Teachers will diagram a passage to help them see the relationship of ideas in their text. Wayne McDill calls this “diagramming the text structure” in The 12 Essential Skills for Great Preaching. Haddon Robinson calls it a “mechanical layout or diagram” in Biblical Preaching. Both books are available in WORDsearch format. Read them both for more information.
The sentence diagram shows the relationship of ideas in a biblical text so we see how one phrase relates to another. WORDsearch users can do sentence diagrams in Greek, Hebrew or English using the WORDsearch 10 word processor. If you do, you will more easily see the structure of a text to help better communicate the main idea along with the development of that idea in a sermon or Bible study.
Prepare New Document
Before starting a new document, change the copy settings to remove all the verses and reference information. They get in the way of a good sentence diagram since verses often split a single sentence artificially dividing thoughts.
Under Options select Settings and then Bible Copy. Uncheck all the items under the Contents section and make sure Position is set to None as seen below.
If you don’t want to change settings, just delete the verse numbers and reference identifier.
We’ll use Ephesians 2:8-10 as an example. Start with the first phrase. We used the HCSB, which says, “For you are saved by grace …” Hit the return key after the word “saved.” Keep the first phrase close to the left edge and move the second line starting with the word “by grace” to position it below the word “saved” since the phrase “by grace” shows how we are saved. That phrase explains something about the word “saved” in this passage. Positioning it there shows a visual relationship.
We want to decide how much of the next part of this verse will remain on this line. We decide that “by grace” refers to “saved” but “through faith” also refers to “saved.” So, we hit the Enter key and use the space key we move “through faith” under “by grace.”
Keep moving through the verse doing the same with each phrase. Position the next phrase so that it shows its relationship to the previous phrase. Use new lines and spaces to accomplish this. We do this to visually show the key ideas of a passage. See our example of the finished product below.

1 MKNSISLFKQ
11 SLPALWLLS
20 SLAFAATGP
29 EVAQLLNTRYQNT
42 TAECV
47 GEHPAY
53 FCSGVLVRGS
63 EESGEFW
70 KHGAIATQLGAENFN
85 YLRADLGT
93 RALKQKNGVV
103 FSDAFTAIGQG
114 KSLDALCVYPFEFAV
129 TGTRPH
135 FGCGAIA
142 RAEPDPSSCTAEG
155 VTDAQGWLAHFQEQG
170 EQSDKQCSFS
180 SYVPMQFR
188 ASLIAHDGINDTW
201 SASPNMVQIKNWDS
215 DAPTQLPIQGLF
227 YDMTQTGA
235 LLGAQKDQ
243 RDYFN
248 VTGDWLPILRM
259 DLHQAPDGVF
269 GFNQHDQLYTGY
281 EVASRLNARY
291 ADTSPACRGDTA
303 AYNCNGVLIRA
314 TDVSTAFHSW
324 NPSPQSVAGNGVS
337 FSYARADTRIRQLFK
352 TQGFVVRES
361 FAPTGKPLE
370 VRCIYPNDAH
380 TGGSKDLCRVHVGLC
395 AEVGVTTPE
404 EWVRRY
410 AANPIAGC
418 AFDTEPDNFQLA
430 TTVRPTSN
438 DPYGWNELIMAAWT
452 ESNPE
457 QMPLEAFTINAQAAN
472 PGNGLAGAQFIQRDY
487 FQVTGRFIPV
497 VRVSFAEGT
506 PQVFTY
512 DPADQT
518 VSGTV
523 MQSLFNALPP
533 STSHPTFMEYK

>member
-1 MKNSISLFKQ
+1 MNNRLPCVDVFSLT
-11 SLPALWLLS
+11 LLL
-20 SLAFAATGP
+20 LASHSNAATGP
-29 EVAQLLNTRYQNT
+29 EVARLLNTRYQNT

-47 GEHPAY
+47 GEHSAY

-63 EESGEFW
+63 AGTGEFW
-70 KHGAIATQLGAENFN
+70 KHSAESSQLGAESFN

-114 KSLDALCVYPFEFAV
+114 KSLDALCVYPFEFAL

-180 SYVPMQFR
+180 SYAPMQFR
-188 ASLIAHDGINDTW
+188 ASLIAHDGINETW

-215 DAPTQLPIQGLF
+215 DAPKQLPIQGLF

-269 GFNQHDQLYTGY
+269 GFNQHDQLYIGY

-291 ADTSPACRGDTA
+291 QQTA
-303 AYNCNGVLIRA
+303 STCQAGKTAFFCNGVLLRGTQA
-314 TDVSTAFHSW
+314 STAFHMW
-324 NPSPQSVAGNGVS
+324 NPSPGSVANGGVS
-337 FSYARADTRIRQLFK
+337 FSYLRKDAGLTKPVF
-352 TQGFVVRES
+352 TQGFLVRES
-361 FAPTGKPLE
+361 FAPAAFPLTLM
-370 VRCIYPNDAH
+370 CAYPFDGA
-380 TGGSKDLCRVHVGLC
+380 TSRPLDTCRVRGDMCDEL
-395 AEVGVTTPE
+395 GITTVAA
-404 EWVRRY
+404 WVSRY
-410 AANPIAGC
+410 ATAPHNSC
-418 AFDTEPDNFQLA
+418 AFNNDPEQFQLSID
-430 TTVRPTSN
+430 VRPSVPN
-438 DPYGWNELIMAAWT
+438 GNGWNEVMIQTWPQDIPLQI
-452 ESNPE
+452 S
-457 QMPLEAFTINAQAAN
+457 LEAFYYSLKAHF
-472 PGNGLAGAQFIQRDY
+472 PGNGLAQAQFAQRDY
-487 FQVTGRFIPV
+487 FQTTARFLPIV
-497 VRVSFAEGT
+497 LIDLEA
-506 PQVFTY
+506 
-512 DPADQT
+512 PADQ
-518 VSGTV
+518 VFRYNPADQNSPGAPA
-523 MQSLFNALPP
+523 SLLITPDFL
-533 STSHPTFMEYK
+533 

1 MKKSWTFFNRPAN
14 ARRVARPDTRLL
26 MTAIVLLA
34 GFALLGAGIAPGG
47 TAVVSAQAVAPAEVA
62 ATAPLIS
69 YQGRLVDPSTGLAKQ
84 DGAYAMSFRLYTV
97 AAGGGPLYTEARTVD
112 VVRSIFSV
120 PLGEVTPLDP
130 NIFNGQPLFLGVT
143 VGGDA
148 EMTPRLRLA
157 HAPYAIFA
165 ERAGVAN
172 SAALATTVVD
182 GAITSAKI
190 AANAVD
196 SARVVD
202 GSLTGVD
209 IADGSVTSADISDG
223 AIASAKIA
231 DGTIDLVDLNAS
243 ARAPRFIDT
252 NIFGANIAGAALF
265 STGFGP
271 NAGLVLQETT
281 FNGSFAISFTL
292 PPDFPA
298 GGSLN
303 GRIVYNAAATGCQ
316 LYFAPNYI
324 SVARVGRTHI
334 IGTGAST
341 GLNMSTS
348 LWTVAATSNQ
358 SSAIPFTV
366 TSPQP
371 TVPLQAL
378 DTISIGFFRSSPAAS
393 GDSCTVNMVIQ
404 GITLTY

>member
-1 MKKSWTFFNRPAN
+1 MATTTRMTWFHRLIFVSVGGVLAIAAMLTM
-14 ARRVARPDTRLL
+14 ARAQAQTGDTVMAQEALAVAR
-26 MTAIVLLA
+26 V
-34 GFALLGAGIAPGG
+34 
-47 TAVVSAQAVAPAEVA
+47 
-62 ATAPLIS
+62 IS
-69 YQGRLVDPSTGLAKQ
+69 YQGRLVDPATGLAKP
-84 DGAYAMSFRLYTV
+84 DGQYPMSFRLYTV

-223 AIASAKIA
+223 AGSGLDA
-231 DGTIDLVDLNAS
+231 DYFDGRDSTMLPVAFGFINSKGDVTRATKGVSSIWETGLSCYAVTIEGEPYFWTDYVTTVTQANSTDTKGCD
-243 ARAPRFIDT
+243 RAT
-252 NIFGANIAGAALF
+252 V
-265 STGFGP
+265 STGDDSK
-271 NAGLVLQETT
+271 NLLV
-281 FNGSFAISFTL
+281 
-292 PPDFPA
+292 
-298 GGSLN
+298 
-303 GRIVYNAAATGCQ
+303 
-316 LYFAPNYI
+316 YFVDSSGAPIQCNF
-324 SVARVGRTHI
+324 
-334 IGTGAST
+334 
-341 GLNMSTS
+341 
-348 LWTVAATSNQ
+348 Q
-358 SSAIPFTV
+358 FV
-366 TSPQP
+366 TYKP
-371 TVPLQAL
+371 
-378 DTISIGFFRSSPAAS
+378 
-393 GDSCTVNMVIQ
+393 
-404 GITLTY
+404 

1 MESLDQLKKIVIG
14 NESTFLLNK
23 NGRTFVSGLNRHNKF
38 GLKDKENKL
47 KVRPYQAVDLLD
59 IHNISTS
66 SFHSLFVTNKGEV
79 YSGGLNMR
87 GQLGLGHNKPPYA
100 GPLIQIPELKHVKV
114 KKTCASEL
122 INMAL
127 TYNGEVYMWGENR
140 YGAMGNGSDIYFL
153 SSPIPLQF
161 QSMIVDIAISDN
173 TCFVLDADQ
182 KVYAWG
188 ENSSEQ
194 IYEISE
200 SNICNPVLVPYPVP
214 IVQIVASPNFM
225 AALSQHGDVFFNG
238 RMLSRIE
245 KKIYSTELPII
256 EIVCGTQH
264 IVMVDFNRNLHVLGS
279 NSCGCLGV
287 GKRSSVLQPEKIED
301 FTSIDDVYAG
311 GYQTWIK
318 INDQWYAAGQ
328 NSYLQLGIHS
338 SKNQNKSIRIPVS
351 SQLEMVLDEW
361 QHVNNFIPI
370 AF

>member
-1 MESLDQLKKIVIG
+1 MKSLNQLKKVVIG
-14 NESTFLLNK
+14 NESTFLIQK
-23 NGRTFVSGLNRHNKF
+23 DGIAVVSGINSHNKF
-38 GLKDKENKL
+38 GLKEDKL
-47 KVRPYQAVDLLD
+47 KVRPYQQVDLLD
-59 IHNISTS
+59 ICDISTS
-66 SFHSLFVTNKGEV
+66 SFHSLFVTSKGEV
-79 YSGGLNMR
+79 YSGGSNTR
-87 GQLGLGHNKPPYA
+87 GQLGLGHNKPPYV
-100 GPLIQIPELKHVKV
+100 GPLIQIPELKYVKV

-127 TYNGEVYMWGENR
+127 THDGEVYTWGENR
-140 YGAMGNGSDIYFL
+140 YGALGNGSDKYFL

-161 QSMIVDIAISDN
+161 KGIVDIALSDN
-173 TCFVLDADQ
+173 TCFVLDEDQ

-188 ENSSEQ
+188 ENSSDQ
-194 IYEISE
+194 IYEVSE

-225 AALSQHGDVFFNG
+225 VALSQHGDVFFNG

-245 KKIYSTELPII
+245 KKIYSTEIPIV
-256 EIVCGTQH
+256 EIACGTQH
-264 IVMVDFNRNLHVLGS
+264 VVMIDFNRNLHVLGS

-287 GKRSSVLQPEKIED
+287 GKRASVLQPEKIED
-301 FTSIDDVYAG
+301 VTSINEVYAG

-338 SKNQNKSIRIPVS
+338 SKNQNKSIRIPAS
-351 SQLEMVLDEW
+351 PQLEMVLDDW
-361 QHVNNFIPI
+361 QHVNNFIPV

Once completed, we see that there are two main ideas in this passage shown with the two major sections of our diagram above. The first talks about our being saved. The second about God’s creation.
McDill suggests marking main verbs and theological terms, so I use underline and bold formatting options. Use the link button at the right end of the Word Processor toolbar to create a link to the verse and then save the document for later use in WORDsearch.
We see two main section, which means we either have one or two messages. I think they go together so the one Big Idea might be summarized as, “God graciously saves us creating us for good works.” Look at our diagram which shows a possible outline that might look like this:
- God saved us by grace
- God’s grace initiates salvation
- My faith is the response
- God’s gift is His response
- God’s grace earns Him all the glory
- Grace is His gift
- It’s not my work
- God’s grace created his new creation.
- He created us to do good works
- He created this idea before time
- He created it for us to walk in
The first two points come from section one of the diagram while the third explains the second section. Most preachers will take this and polish it to make it more memorial and interesting for hearers to listen to. They might come up with some aurally appealing wording or use a structure based on some overarching illustration.
The sentence diagram doesn’t replace good exegesis, but it does take us a step closer to doing good exegesis. Now use other WORDsearch tools to look up key ideas in bold or italics.
Kevin Purcell has been preaching for over 20 years and has served as a pastor for 15 years. He is currently the pastor of High Peak Baptist Church in Valdese, NC. He is married to Barb, a teacher, and they have two sons.